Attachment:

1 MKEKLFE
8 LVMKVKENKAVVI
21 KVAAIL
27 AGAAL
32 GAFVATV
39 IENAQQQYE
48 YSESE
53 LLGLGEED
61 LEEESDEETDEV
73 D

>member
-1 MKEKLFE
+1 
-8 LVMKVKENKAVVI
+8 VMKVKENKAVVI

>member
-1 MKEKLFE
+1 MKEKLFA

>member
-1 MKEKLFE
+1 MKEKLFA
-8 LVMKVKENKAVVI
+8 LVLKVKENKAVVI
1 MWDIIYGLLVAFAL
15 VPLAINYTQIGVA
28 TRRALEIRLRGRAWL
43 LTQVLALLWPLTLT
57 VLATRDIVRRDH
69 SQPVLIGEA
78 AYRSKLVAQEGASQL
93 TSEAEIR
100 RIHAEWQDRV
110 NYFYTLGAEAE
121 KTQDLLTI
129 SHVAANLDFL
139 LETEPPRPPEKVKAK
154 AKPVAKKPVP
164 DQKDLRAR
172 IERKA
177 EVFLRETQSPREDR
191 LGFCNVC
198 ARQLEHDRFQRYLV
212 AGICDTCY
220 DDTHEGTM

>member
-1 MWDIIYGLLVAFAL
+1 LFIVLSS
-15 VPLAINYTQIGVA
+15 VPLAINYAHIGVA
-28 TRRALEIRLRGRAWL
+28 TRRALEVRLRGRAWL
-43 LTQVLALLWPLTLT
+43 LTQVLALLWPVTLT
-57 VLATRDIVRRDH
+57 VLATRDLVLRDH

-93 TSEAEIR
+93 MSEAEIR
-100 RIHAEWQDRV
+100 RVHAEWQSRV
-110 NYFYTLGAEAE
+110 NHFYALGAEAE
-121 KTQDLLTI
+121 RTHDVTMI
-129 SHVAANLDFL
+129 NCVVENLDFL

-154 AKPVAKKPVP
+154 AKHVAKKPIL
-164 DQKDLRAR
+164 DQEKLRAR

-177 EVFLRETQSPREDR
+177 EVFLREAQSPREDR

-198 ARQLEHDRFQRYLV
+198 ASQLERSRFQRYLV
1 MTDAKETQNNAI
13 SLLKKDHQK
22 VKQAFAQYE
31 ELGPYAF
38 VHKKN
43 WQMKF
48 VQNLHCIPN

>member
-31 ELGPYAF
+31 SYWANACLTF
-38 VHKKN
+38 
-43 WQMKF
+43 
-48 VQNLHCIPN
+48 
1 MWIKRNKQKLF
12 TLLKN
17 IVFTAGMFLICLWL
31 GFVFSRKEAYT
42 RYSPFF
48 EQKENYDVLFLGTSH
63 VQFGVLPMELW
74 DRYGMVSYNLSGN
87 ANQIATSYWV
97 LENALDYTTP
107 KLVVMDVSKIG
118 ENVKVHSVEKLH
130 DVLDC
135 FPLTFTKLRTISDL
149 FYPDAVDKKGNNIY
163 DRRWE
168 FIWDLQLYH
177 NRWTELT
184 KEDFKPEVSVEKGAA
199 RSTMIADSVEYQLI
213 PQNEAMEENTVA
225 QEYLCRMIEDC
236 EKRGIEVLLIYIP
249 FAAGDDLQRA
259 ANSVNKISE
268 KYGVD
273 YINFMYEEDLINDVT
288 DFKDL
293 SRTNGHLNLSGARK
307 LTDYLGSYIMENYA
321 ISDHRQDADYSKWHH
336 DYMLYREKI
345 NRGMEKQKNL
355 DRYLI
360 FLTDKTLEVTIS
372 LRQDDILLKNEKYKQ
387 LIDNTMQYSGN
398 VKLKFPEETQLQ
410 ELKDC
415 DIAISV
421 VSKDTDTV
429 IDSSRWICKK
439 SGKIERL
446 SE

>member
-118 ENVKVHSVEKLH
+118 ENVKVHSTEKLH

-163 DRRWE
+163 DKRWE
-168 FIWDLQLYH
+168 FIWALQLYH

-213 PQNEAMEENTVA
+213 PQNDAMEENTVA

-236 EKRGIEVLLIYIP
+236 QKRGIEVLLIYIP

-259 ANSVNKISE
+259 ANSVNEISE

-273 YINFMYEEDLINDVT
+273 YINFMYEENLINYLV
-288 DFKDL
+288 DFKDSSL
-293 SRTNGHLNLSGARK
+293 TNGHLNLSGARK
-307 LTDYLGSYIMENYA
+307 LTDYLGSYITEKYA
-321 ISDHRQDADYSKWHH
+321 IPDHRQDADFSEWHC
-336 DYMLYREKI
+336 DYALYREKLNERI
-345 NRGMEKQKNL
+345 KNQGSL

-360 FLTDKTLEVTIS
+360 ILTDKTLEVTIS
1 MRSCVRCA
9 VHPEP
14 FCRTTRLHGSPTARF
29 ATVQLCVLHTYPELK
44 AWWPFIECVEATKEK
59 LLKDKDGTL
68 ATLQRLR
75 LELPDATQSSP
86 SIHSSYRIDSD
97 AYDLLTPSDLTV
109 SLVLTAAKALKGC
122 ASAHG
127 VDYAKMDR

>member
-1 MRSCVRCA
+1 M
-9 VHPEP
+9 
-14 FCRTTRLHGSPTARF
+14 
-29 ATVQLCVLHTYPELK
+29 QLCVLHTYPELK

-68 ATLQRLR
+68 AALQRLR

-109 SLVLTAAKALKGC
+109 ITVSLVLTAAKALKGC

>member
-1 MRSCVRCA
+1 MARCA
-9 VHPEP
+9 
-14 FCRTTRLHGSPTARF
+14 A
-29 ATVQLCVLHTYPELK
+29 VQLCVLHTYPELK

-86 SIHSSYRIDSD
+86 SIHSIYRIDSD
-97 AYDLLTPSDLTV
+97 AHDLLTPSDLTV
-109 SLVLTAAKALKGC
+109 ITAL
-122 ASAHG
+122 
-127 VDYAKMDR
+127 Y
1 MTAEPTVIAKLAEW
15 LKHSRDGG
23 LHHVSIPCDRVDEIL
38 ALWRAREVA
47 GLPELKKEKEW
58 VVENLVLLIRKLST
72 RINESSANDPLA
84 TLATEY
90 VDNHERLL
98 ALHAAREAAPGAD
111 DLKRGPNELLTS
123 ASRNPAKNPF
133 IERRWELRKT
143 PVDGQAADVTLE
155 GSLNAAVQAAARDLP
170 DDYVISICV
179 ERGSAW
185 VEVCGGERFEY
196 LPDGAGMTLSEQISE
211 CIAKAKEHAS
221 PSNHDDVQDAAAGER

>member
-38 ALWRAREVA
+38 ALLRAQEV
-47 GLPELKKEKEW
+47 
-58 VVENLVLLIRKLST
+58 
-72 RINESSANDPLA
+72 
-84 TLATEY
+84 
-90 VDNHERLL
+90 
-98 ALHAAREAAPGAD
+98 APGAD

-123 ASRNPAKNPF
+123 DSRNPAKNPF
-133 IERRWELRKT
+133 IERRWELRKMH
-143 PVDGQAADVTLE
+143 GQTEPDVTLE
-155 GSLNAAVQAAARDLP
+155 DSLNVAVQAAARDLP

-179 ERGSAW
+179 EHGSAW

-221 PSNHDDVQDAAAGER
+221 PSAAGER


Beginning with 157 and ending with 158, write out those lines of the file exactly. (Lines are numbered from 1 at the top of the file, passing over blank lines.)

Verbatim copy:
-336 DYMLYREKI
+336 DYALYREKLNERI